Another key strategy is bundling products or services.


By offering related items together at a slightly discounted price, businesses can encourage customers to make larger purchases, thus improving overall revenue. Imagine a software company bundling its basic and premium packages – this not only provides customers with options but also strategically boosts the company’s average transaction value.


Discounts and promotions are classic yet effective tactics for price improvement. Limited-time offers, seasonal discounts or loyalty programs can incentivise customers to make purchases promptly. Consider a retail store offering a “buy one, get one free” promotion – this not only attracts customers but also helps clear inventory, leading to both short-term and long-term price improvement.


Furthermore, businesses can explore value-based pricing, where the price is determined by the perceived value of the product or service. This requires a keen understanding of customer needs and preferences. For instance, a high-end electronics manufacturer might price its products higher, leveraging the perceived quality and advanced features to justify the cost and achieve price improvement.


Therefore, implementing diverse strategies for price improvement is a dynamic process that involves thoughtful analysis and adaptation to market conditions. By embracing dynamic pricing, bundling, discounts, and value-based approaches, businesses can enhance their pricing models strategically, ultimately leading to improved financial performance and sustained growth.


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Human resources are important to functional integration, and they play a crucial role in facilitating cross-functional collaboration and accountability for achieving agreed revenue and margin targets.


Bottom Line


When businesses assume they have pricing capability (when there may, in fact, be vital skills gaps) or pursue the wrong changes or tackle them in the wrong order, they exacerbate existing pricing problems and create new ones.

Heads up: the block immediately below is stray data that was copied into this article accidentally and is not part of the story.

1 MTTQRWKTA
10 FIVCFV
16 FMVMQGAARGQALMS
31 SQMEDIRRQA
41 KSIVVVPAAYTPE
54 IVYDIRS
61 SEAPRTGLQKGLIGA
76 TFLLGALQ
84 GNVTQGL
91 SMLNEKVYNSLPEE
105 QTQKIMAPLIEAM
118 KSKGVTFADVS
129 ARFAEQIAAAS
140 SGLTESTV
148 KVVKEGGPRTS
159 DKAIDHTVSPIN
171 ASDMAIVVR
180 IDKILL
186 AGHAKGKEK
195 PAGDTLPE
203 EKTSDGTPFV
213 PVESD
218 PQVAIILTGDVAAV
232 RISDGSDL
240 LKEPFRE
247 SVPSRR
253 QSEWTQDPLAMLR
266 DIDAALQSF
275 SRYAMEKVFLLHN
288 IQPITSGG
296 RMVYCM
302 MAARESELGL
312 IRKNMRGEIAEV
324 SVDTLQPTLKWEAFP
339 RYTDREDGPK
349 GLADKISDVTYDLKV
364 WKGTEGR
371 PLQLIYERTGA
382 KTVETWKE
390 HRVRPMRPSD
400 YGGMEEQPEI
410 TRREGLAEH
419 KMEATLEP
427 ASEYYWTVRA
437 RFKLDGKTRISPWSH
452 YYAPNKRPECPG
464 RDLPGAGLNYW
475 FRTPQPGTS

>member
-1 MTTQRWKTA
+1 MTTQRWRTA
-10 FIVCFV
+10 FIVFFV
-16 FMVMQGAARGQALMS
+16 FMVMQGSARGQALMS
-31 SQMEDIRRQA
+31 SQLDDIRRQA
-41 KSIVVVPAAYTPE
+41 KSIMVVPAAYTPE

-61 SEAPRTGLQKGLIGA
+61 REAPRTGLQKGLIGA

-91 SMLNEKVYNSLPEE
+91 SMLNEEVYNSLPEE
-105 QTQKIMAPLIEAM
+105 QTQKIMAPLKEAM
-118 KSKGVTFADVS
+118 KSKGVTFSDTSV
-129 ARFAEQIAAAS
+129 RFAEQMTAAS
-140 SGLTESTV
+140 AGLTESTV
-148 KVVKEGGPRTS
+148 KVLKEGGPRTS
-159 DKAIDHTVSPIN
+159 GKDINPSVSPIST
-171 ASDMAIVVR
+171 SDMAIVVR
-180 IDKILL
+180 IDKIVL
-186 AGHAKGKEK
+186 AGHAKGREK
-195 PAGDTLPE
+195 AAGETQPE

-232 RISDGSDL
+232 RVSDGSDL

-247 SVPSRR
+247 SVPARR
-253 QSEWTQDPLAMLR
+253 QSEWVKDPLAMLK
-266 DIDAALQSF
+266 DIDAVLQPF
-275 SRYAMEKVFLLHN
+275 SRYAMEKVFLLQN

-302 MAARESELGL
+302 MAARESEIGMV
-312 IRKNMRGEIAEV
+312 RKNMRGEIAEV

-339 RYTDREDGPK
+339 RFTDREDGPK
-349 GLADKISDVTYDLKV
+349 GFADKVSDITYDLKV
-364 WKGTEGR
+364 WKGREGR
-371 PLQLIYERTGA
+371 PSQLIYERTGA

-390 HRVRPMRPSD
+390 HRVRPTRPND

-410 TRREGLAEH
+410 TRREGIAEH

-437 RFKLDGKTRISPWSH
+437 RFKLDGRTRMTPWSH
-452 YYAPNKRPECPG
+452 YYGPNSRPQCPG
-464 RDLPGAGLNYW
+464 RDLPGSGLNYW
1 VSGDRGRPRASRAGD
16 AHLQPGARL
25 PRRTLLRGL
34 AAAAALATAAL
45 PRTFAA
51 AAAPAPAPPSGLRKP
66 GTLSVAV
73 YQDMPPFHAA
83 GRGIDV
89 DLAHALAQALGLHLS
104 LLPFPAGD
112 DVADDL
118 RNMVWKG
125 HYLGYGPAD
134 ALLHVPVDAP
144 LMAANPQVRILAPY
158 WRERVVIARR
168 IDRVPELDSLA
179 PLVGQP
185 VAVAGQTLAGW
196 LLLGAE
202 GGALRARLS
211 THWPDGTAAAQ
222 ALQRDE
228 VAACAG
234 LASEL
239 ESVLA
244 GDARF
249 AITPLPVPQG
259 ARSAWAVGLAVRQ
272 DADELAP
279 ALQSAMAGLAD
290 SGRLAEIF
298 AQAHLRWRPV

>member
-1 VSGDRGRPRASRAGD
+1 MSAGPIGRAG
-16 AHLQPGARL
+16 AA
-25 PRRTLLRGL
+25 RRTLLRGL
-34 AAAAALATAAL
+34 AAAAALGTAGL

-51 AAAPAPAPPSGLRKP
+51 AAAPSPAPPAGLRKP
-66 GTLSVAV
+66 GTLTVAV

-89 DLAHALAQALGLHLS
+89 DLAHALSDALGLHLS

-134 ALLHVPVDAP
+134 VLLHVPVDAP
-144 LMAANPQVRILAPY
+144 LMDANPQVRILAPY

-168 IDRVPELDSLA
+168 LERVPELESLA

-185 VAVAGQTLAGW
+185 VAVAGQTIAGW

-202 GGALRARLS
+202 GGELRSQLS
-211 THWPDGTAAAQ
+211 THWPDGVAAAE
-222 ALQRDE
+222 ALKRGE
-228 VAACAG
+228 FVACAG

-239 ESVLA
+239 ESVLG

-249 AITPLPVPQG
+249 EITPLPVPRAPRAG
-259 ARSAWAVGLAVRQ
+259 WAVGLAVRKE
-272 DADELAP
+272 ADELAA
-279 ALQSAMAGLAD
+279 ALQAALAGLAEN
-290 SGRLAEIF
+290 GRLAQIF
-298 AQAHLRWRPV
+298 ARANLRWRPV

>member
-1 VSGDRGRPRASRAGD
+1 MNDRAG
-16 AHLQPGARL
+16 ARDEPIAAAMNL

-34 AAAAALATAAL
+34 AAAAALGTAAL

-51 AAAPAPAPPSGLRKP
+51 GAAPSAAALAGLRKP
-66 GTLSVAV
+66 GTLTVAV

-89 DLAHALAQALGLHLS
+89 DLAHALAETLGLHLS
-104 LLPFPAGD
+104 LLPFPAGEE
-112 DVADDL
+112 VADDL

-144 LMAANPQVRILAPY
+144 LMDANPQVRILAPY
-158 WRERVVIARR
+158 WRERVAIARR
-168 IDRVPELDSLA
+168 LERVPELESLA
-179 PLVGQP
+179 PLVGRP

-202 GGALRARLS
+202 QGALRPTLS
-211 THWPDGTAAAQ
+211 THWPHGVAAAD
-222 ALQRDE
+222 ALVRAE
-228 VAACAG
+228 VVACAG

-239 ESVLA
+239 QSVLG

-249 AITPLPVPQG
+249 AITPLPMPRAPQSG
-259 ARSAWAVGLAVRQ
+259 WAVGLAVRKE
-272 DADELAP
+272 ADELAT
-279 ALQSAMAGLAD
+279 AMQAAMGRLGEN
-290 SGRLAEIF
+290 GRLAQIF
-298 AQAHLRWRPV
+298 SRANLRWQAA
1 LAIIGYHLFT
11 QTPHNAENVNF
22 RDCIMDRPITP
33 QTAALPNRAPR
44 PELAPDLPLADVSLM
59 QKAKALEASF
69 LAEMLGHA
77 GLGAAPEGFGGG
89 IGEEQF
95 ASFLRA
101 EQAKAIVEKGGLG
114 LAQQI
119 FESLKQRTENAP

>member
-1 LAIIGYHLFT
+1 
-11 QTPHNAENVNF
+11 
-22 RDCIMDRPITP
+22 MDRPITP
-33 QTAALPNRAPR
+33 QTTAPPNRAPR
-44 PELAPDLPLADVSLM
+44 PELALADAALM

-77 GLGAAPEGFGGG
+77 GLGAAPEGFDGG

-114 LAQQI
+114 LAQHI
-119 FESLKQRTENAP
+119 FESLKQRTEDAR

Employees having been burned, or sales teams sensitive to being blamed for pricing mistakes, become wary of future price improvement initiatives. Before integrating a pricing function within your business, leaders should analyse three things very carefully during initial price improvement planning:


1. the reason for changing pricing in the first place,

2. the underlying journey involved price improvement,

3. and the pricing capabilities required to pursue the end goal.


The team setup and integration process should help you broaden your scope – it’s not just about separate processes.


The process can help you establish a strong vision for change for teams to believe in. The team setup and integration process can be a great way for teams to stop thinking in silos and start working together to ask and solve difficult questions and challenges.


The return on investment in a price improvement program is usually 5:1 or better. The real issue is the opportunity cost of lost margin through inaction or misdirection.


Taylor Wells wrote this article to help you better understand the underlying journey involved in price improvement programs.


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Are you a business in need of help aligning your pricing strategy, people and operations to deliver an immediate impact on profit?